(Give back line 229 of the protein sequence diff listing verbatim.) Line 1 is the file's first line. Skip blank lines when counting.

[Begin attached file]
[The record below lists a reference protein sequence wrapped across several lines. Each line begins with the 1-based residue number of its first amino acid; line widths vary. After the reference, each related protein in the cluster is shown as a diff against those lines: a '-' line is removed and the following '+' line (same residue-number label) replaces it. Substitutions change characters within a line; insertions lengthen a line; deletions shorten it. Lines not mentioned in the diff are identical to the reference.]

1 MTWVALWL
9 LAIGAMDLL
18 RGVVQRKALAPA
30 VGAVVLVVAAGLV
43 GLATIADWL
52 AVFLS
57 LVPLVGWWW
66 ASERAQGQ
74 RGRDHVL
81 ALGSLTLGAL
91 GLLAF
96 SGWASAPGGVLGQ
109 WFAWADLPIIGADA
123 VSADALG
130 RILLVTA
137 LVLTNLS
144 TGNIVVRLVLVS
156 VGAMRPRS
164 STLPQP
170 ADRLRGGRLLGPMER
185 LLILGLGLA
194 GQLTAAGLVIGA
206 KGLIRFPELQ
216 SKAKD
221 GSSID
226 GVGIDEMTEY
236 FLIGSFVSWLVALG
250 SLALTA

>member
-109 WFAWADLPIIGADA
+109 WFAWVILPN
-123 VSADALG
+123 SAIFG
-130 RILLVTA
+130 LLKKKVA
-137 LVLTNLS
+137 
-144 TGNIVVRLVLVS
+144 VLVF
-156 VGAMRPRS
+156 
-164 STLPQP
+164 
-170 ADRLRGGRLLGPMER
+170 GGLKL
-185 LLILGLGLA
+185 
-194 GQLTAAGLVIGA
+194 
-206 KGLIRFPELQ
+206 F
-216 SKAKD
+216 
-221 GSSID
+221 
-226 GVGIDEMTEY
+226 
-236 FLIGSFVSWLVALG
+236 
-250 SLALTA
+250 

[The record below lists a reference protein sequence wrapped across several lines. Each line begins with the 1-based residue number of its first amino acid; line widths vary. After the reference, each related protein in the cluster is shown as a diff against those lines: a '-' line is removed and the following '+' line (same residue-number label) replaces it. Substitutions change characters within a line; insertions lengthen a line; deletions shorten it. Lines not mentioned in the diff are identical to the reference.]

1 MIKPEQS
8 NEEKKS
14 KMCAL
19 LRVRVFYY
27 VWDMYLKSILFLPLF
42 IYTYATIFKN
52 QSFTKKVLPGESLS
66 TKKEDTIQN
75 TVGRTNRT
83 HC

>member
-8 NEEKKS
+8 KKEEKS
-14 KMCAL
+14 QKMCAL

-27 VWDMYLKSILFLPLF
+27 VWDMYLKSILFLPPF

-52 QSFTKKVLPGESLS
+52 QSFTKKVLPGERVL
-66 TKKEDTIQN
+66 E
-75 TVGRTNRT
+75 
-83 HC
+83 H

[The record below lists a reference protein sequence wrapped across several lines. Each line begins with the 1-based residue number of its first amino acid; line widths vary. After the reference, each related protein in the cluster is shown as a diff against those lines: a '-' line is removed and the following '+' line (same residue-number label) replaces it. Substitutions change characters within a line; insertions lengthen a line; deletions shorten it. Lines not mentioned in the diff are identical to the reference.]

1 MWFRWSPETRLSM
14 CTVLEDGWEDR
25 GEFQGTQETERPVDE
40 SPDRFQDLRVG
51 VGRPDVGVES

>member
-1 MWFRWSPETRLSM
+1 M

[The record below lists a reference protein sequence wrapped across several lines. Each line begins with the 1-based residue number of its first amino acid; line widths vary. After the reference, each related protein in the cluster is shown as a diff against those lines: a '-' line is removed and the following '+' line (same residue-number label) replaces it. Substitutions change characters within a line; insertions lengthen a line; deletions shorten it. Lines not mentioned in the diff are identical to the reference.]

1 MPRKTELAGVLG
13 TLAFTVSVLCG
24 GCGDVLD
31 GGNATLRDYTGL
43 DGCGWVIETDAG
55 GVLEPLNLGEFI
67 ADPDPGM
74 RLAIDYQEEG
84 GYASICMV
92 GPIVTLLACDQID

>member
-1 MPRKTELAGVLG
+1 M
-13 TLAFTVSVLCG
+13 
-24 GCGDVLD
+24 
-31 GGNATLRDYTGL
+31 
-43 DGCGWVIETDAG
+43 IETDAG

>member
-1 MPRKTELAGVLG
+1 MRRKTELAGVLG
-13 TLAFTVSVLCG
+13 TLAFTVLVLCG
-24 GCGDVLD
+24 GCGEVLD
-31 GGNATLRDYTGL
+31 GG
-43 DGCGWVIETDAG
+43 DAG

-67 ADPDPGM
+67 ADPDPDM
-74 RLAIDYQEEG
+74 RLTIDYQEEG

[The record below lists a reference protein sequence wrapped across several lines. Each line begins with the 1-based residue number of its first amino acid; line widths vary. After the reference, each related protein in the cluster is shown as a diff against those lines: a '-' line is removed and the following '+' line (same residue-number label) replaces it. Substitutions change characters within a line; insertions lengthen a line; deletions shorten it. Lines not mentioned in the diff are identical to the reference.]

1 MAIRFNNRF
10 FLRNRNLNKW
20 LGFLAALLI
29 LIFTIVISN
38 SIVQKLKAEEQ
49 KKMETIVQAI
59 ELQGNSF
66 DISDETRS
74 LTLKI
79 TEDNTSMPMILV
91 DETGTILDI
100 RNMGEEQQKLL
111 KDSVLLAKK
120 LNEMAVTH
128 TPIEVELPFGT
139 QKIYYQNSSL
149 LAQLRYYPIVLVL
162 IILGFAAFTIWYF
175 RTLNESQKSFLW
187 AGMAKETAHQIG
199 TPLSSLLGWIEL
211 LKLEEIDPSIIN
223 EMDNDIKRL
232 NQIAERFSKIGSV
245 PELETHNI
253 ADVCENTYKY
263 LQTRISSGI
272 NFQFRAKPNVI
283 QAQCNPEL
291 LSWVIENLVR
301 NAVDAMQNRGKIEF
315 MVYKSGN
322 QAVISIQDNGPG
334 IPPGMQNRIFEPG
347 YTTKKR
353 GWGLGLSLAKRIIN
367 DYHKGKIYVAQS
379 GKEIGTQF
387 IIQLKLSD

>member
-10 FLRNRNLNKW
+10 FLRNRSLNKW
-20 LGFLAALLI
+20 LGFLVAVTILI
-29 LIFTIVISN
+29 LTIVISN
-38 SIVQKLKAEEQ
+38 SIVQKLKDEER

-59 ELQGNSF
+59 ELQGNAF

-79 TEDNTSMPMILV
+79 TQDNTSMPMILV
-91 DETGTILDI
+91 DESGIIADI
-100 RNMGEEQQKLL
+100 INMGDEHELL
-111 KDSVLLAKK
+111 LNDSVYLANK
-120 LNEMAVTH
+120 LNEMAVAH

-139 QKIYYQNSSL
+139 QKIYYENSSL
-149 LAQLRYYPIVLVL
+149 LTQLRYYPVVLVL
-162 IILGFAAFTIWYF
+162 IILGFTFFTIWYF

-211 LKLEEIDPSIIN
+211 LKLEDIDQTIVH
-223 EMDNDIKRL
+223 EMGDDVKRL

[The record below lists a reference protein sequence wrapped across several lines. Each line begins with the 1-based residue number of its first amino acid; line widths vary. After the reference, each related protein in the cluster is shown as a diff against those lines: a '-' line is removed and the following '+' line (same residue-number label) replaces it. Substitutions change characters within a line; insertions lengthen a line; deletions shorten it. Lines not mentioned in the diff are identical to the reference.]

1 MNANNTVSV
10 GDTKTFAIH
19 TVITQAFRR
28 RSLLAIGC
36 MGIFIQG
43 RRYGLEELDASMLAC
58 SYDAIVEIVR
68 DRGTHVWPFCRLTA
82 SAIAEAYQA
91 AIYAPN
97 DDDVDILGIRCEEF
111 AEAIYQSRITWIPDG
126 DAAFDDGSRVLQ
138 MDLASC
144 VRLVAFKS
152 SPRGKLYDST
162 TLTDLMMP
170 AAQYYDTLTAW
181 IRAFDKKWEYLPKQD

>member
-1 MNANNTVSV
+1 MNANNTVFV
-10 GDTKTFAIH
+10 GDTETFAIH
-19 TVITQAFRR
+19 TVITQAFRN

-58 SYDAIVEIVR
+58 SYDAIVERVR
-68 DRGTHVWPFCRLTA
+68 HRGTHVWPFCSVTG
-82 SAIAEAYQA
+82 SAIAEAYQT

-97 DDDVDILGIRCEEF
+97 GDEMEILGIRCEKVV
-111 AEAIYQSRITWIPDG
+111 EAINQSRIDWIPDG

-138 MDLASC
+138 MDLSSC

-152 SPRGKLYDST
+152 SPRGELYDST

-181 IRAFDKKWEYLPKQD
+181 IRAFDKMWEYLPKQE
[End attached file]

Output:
-10 GDTKTFAIH